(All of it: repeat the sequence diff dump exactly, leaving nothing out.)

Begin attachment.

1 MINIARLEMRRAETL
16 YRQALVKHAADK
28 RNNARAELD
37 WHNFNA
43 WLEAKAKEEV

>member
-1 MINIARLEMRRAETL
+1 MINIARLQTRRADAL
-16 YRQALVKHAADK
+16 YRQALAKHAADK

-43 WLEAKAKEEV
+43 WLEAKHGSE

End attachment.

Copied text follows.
1 MINIARLEMRRAETL
16 YRQALVKHAADK
28 RNNARAELD
37 WHNFNA
43 WLEAKAKEEV

>member
-1 MINIARLEMRRAETL
+1 MINIARLQTRRADAL
-16 YRQALVKHAADK
+16 YRQALAKHAADK

-43 WLEAKAKEEV
+43 WLEAKHGSE